Comments on: Udacity’s model A slice of lime in the soda Sun, 26 Oct 2014 19:05:02 +0000 hourly 1 By: mark_mcguire Mon, 09 Jul 2012 08:28:11 +0000 This is an excellent piece, Felix.

I like your comment about Thrun and Kahn having “screen-actor skills in a world which has historically rewarded stage-actor skills”, and your observation that we “lean forward” when watching a video on a computer screen. In a similar way, a podcast of a radio interview is much more engaging than an audio recording of a lecture – again, it is more conversational and recognizes the presence and proximity of the listener.

I’ll follow your work. Many thanks.

Mark McGuire
Twitter: @mark_mcguire

By: TimoKos Wed, 01 Feb 2012 12:33:52 +0000 I agree with the general line of Felix’s argument and think that it will be very interesting to see where this rapid development of online education is going. Will Khan & Thrun disrupt the traditional business model of (higer) education? Their success indicates they have the potential for it.

It seems to me Stanford has not hindered, nor helped this development. Yesterday Thrun’s former Stanford colleagues Nge & Koller of the online courses Machine Learning & Database Learning announced they are starting their own business as well: Coursera and will build an online platform for massive online education. But will they be able to compete with MITx: a free adaptive online learning platform that will also facilitate certification of online education.

Will online education mainly serve a new global market of students from the upcoming (BRIC) economies and 3d world country’s who do not have access to Ivy League education? The fact that 130 of the 200 regular Stanford students switched to the online version suggests that the impact on traditional College’s and Univerity’s may be much bigger than we could have ever imagined. Maybe one could argue about the current quality of online education, it is also much more affordable. But once online education starts growing and gains marketshare, new revenue models will emerge, quality will start improving and online educatin will follow the disruptive path Clayton Christenson predicted, forcing tradional (teaching) universities to rethink their own (very expensive) business model.

By: Fiordiligi Wed, 01 Feb 2012 03:00:37 +0000 “the online version of the course, which was not hosted at Stanford’s website, was very careful with its Stanford branding. Yes, the online course made no secret of the fact that it was basically exactly the same course that Thrun was teaching a group of Stanford undergraduates. But the final certification made no mention of Stanford.”

the final certification for the machine learning course does not mention is “by Standford” in any way either. The boilerplate is standard for letter of appreciate for all courses. The other courses are hosted at Coursera’s website which now offers a course by UC Berkely too.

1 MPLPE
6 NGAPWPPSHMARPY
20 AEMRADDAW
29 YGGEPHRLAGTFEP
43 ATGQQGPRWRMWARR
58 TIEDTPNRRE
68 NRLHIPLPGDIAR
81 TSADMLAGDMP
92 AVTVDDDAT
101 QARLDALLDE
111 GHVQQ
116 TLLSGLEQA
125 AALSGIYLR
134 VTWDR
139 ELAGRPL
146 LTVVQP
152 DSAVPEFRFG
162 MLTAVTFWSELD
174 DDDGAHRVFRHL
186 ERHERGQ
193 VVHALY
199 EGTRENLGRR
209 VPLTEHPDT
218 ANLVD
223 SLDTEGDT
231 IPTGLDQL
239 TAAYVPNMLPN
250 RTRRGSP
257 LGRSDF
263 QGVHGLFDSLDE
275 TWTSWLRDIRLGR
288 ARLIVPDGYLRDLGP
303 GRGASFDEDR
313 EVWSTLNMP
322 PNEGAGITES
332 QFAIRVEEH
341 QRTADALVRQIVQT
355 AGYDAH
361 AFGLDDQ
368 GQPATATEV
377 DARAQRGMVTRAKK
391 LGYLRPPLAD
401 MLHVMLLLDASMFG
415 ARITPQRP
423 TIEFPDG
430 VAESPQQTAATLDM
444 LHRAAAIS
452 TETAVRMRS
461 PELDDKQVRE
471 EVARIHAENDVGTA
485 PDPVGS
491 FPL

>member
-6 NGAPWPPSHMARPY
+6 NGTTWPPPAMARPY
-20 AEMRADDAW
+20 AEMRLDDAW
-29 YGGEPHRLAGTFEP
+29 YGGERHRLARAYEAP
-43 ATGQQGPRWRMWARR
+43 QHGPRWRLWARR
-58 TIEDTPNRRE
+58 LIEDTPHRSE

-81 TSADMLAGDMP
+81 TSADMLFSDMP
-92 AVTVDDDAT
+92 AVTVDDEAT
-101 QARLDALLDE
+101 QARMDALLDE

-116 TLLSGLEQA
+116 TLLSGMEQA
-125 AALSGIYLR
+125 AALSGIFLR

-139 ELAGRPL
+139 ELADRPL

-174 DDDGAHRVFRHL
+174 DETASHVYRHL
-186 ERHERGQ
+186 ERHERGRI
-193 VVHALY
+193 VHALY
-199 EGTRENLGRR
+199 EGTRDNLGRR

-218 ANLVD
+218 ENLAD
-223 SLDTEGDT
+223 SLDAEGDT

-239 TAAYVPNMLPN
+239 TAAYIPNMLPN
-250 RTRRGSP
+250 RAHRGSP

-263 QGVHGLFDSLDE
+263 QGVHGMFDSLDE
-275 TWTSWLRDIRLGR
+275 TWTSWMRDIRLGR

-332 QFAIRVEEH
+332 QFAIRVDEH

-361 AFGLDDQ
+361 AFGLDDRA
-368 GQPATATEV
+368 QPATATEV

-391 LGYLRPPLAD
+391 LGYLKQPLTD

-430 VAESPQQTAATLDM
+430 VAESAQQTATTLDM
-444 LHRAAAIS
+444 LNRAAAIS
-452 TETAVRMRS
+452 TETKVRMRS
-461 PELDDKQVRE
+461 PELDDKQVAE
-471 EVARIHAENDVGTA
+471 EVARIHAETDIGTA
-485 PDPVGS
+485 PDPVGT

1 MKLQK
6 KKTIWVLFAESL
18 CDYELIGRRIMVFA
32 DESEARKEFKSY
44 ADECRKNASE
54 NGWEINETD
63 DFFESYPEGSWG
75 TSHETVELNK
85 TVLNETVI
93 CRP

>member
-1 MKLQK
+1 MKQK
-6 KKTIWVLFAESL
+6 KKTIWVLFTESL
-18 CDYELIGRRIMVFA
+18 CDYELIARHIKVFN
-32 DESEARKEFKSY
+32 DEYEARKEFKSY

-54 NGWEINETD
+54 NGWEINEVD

I think before you argue Stanford should award accreditation to these courses, a thorough comparison between physical class and the flipped class must be made. Even people who have completed the online courses and later checked out the material for the undergraduate class on Stanford’s website admitted the online courses have been dumbed down.

By: Fiordiligi Wed, 01 Feb 2012 01:57:41 +0000 Stanford is a research institution, what’s being disrupted is teaching institutions. Elite institutions have been posting lecture videos on youtube, iTunes for a long time, they’ve been generous and proactive giving access to the wider public. I don’t understand the uncharitable tone about Stanford, the fact that so many professors are participating means the school is very supportive of the initiative. The online courses take up professors’ time and Stanford resources, they can’t expand it the way Thrun wants to, without spinning it off as a start-up/ or securing funding to run it as non-profit organization.

This is very biased towards Thrun, what does he offer that Khan academy isn’t ready doing? what’s so disruptive about Udacity? He left Stanford not because of Udacity, but because his employment with Google. Stanford actually lent Thrun the Stanford brand, where did Stanford try to hinder him?

By: Tue, 31 Jan 2012 19:34:48 +0000 For some additional statistics on the 3 Stanford courses, and additional comments, see a related blog post at er-ed-courses-with-massive-enrollments-a -revolution-starts/

By: Curmudgeon Tue, 31 Jan 2012 15:25:10 +0000 There are many possible comments I can make here, but let me try this one. I gave a talk at a conference in Vienna two weeks ago in front of a couple hundred people. When I asked the organizers for feedback, I was told approvingly that I spoke in “the American way”, not using the podium, walking among the audience, and asking the audience questions as I spoke.

Thrun may create far more of a revolution in much of the rest of the world, where the dry and formal lecture remains the staple of education. The more personal and interactive we get in education, the better the experience and the exchange of knowledge.

By: Panley Tue, 31 Jan 2012 15:20:56 +0000 1/25/the-university-as-a-failed-model-fo r-learning-free-valuation-and-finance-co urses-damodaran/

By: cb2 Tue, 31 Jan 2012 15:06:34 +0000 This is not Robert Reich, the former labor secretary. He is professor at Berkeley. This is someone named Rob Reich, who is at Stanford.